Patients are more likely to trust surgeons wearing a clear mask rather than one obscuring the mouth, according to new research.1

Surgeons who wore clear masks were considered to be better at demonstrating empathy, showing respect, and communicating clearly, says Muneera R. Kapadia, MD, MME, study co-author and an associate professor of surgery at the University of North Carolina at Chapel Hill.

“We asked surgeons who were willing to participate to wear either a clear mask or a standard covered mask, depending on their randomization,” she says. “After the clinic encounter with new patients, one of our researchers went into the examination room and said, ‘We’d like to ask you some questions about your surgeon’s communication behaviors.’”

Researchers asked patients how well the surgeon explained things, how much they trusted the surgeon’s decisions, and how comfortable they were in meeting the surgeon. The study stemmed from Kapadia’s own experience as a surgeon, wearing masks while trying to optimize patient rapport and communication.

“Last summer, I had a patient [who had colon surgery], and at the end of his three-day hospital stay, he said to me, ‘Doc, you’ve taken out half of my colon, and I don’t know what you look like. I’ve never seen your face,’” Kapadia recalls. “I’ve had a long-standing interest in surgeon-patient communication, so it got me thinking about what is the effect of us as providers, as surgeons, wearing masks? How does it affect communication between us and our patients?”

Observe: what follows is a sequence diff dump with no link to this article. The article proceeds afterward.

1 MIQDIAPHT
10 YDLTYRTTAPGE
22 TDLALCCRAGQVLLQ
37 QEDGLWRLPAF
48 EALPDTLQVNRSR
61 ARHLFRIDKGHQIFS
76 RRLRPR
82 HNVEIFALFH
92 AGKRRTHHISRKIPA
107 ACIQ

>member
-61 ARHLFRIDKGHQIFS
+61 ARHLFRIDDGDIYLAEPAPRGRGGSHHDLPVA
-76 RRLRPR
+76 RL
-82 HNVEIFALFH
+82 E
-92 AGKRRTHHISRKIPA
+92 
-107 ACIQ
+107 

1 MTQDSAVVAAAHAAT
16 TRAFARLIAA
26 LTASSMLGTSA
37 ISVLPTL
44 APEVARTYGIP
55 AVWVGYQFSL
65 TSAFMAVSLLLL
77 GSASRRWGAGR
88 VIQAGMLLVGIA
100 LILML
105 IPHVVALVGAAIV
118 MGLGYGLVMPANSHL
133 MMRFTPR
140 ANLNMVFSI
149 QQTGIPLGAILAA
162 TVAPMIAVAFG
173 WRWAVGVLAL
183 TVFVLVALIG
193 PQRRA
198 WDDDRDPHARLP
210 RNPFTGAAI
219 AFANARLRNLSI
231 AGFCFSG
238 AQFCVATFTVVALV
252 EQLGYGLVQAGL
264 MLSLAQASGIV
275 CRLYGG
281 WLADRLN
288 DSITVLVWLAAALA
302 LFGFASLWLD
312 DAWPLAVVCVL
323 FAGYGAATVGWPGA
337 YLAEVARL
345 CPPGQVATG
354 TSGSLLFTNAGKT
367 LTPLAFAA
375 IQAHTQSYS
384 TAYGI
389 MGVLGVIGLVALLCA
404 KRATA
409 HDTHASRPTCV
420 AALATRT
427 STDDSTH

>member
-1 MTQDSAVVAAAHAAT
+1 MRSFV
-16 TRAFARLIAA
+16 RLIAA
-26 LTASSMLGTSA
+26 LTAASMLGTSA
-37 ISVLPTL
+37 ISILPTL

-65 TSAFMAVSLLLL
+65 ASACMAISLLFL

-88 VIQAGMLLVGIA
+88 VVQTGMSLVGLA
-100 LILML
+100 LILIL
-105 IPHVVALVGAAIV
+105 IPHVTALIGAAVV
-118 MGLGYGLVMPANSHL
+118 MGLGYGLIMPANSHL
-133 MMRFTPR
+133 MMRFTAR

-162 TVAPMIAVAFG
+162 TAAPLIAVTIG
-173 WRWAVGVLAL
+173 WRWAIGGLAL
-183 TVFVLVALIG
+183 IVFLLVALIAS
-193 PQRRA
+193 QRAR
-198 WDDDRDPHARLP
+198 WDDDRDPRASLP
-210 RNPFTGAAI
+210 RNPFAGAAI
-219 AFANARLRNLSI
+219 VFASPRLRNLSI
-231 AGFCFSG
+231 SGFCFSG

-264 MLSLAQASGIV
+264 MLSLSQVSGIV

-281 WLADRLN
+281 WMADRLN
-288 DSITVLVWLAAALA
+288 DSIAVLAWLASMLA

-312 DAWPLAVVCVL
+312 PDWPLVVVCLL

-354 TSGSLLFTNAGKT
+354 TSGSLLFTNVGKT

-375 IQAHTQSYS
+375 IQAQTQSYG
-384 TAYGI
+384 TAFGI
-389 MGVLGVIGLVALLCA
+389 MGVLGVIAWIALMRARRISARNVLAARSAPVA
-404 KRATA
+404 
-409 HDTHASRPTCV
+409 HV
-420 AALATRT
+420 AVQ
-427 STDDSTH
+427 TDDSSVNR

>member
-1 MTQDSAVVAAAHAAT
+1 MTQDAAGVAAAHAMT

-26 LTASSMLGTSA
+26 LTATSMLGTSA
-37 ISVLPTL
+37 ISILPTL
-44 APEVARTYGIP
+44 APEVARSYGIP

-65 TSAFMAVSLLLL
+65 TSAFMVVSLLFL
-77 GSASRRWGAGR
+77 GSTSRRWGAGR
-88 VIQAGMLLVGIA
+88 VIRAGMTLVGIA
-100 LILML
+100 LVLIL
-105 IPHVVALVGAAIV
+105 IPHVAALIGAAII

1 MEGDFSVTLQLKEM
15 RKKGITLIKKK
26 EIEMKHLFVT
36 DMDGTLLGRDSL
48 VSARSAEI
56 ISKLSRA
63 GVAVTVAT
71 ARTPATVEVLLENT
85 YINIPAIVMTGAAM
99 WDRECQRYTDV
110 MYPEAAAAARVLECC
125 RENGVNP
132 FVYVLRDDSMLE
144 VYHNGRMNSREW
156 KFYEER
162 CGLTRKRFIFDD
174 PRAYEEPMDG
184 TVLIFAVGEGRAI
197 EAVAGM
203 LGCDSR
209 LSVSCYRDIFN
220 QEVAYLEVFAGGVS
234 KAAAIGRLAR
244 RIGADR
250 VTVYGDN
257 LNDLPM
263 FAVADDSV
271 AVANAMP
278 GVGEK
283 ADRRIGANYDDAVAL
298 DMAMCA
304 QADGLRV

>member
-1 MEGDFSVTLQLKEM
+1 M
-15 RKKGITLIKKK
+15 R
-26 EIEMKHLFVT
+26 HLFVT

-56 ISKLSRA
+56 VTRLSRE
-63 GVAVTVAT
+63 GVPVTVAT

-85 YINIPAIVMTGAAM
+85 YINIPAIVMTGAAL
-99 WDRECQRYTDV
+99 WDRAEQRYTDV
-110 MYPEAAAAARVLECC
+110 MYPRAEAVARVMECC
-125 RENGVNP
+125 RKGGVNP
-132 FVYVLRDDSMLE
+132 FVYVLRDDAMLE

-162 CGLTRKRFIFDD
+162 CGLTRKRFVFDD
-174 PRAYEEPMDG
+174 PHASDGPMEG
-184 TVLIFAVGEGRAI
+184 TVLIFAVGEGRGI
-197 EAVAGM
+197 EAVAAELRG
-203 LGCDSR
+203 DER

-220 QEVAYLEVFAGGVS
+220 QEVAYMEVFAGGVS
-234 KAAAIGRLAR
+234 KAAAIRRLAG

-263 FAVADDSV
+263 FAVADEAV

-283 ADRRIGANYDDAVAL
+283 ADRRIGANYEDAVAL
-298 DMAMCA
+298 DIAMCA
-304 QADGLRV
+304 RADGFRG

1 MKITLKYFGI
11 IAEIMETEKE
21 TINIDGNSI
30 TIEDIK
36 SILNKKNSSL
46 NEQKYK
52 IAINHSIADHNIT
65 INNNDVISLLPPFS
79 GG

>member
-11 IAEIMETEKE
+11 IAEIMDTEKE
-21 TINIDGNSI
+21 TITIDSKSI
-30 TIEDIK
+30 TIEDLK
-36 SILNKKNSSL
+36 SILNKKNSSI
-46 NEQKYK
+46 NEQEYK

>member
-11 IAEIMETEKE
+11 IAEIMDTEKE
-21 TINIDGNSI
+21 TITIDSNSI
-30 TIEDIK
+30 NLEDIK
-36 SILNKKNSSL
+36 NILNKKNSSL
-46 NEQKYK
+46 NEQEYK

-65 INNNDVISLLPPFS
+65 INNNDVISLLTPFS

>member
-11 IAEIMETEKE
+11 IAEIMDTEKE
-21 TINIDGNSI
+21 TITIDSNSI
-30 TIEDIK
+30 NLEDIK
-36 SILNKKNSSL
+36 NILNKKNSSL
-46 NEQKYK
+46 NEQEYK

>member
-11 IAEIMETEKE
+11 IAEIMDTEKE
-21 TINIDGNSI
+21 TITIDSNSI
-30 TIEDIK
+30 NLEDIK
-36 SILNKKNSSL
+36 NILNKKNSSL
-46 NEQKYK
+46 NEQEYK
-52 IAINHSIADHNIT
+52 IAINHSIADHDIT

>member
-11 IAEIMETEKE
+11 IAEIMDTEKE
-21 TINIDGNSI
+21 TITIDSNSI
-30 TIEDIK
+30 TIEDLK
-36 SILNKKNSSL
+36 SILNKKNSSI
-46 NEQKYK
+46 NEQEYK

During the COVID-19 pandemic, it was not feasible to randomize surgeons to wearing a mask or not wearing any mask.

“We started to think about whether there was another way [to cover] your face. Dr. Ian Kratzke came on board and provided us with the ideas of clear masks, which we could use as a proxy for not wearing masks,” Kapadia says.

Patients’ impressions of the masks also showed a higher rating for the clear mask. Patients of surgeons who wore the clear mask offered unanimous positive ratings. But this was not true of covered masks. “We asked patients on a scale of 1 to 4 to rate the clear mask and the covered mask,” Kapadia says. “Four was highest, 1 was lowest, and the patients in the clear mask group gave it a 4 rating.”

The study’s most surprising finding was there were so many differences in patients’ opinions about their surgeon based on which mask the surgeon wore, Kapadia notes.

“We didn’t have surgeons change anything else besides their masks, and we found lots of differences where the clear mask was rated significantly higher,” she says. “When we asked patients about their trust in the surgeon’s decisions, when surgeons wore a covered mask [their trust] was significantly lower than when they wore a clear mask.” Then, researchers asked patients, “How comfortable are you with the surgeon operating on you?”

“What we’re concerned about is that patients were saying, ‘I trust you a little less when I can’t see your face, but I guess I’ll still let you operate on me,’” Kapadia says.